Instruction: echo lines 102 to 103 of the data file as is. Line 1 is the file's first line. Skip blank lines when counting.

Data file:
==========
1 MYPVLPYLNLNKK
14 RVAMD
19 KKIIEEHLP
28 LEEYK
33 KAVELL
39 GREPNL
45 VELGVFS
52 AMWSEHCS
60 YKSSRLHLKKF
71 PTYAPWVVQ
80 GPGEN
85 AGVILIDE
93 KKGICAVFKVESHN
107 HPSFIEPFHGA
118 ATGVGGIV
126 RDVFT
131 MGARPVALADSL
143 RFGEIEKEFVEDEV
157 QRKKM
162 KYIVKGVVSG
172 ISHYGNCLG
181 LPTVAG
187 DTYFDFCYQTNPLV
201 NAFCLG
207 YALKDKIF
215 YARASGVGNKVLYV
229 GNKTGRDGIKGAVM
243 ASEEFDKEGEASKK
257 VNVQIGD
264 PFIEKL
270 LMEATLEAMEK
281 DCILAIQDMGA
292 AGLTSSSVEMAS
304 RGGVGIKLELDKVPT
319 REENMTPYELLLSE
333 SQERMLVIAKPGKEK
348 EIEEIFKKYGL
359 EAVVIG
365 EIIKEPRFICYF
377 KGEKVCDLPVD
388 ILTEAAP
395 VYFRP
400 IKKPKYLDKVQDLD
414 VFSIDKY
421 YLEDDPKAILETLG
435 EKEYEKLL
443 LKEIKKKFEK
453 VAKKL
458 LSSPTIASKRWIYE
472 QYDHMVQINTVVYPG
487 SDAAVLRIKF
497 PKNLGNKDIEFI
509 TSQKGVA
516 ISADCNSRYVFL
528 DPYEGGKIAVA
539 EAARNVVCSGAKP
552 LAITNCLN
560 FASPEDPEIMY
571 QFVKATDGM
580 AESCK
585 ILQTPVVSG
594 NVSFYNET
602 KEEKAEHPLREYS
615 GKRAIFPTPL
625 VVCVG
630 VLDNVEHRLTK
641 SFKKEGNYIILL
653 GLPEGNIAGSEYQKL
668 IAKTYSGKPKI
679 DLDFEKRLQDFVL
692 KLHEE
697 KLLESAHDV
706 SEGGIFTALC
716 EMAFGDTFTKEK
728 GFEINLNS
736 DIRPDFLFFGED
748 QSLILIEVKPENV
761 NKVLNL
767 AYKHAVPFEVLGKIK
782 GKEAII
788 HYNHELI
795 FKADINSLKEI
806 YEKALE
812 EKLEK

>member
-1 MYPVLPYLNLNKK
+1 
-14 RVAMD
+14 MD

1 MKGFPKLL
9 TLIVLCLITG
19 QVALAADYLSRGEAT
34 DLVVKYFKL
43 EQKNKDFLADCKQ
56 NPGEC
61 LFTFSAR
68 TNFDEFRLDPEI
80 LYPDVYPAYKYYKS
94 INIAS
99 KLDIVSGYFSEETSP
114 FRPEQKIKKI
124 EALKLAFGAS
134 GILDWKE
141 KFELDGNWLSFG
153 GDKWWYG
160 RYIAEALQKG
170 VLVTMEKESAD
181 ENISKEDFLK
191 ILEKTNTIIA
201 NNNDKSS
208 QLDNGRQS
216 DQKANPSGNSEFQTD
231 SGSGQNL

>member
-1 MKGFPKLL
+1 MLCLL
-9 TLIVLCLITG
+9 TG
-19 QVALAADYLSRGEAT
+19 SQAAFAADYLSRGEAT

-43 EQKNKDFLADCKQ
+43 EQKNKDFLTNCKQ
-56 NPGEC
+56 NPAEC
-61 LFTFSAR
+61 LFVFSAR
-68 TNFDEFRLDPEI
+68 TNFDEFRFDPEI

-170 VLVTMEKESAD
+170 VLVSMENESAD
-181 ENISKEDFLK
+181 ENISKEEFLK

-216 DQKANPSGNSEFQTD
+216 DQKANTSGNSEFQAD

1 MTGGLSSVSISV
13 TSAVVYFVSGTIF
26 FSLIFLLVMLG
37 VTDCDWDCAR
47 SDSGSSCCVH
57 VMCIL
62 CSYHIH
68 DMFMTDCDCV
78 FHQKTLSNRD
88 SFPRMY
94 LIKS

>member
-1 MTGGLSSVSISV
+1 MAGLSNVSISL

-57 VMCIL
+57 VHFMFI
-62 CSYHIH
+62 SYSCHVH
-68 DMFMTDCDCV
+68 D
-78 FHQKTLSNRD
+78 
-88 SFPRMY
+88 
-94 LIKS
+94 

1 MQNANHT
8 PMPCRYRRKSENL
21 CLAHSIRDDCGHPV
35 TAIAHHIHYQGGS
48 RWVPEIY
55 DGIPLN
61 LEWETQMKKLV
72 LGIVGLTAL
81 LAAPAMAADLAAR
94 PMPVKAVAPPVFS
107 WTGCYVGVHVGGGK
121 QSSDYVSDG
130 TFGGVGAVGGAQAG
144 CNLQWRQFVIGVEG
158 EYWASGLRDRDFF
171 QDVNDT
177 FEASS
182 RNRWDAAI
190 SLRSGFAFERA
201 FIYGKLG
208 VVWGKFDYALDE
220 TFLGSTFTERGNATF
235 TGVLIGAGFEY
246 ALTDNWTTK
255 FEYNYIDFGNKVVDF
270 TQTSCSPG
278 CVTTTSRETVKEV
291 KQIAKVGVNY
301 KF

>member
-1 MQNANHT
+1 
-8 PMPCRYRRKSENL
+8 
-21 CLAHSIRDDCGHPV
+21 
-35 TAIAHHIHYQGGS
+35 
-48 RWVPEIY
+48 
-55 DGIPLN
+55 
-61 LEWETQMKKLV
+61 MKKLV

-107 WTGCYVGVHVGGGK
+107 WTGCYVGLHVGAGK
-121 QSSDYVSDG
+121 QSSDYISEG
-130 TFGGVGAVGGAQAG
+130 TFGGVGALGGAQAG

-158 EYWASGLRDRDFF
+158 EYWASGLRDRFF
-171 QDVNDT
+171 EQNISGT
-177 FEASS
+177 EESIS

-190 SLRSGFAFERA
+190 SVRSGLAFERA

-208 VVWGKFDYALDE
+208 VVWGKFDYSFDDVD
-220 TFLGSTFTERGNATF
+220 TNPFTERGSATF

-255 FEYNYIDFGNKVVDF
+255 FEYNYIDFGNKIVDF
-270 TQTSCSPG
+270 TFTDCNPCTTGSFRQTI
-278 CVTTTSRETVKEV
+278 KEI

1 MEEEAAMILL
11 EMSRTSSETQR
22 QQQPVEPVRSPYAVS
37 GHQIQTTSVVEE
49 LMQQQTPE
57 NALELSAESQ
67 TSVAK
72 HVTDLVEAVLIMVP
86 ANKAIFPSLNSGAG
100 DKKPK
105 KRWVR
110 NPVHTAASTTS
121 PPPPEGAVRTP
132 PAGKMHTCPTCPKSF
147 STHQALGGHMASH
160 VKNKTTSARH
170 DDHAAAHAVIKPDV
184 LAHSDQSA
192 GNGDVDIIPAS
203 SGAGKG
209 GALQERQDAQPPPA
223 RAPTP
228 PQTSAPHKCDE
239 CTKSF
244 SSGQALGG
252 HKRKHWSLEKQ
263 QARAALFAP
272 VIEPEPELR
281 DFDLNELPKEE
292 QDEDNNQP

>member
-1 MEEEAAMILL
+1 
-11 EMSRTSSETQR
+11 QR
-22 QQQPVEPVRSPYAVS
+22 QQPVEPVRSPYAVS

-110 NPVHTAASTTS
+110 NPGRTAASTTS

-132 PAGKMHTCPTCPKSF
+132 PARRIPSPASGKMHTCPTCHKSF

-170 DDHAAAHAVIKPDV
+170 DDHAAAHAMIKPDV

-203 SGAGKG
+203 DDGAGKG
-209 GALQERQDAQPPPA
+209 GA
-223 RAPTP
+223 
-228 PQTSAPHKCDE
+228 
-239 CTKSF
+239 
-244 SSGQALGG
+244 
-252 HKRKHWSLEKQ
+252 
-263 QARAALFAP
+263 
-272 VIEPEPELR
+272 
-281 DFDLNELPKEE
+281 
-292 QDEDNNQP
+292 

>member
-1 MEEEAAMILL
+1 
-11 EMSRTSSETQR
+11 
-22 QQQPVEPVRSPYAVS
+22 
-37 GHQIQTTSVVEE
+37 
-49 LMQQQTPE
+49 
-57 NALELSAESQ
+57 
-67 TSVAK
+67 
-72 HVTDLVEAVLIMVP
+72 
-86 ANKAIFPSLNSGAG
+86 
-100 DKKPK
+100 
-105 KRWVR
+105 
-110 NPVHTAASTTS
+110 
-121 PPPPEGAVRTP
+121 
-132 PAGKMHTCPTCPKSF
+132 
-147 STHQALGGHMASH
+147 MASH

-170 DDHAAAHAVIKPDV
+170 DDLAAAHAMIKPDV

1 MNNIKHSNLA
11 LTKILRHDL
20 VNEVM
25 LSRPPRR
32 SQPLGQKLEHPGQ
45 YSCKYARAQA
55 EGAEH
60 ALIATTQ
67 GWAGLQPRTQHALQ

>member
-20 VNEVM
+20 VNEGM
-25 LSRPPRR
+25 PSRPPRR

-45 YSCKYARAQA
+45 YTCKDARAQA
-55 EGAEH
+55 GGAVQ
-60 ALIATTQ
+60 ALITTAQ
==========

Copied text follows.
124 EALKLAFGAS
134 GILDWKE